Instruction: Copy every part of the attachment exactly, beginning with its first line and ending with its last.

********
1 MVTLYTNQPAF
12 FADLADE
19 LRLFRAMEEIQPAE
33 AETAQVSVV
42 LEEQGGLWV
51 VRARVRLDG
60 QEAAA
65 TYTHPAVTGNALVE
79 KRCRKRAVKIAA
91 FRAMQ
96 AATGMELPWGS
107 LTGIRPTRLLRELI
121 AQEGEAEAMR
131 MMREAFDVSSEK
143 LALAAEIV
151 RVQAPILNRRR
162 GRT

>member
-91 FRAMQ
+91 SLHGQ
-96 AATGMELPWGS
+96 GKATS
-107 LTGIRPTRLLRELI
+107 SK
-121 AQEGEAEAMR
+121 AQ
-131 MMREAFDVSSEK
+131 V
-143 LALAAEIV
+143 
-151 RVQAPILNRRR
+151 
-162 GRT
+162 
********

1 MVTLYTNQPAF
12 FADLADE
19 LRLFRAMEEIQPAE
33 AETAQVSVV
42 LEEQGGLWV
51 VRARVRLDG
60 QEAAA
65 TYTHPAVTGNALVE
79 KRCRKRAVKIAA
91 FRAMQ
96 AATGMELPWGS
107 LTGIRPTRLLRELI
121 AQEGEAEAMR
131 MMREAFDVSSEK
143 LALAAEIV
151 RVQAPILNRRR
162 GRT

>member
-91 FRAMQ
+91 SLHGQ
-96 AATGMELPWGS
+96 GKATS
-107 LTGIRPTRLLRELI
+107 SK
-121 AQEGEAEAMR
+121 AQ
-131 MMREAFDVSSEK
+131 V
-143 LALAAEIV
+143 
-151 RVQAPILNRRR
+151 
-162 GRT
+162 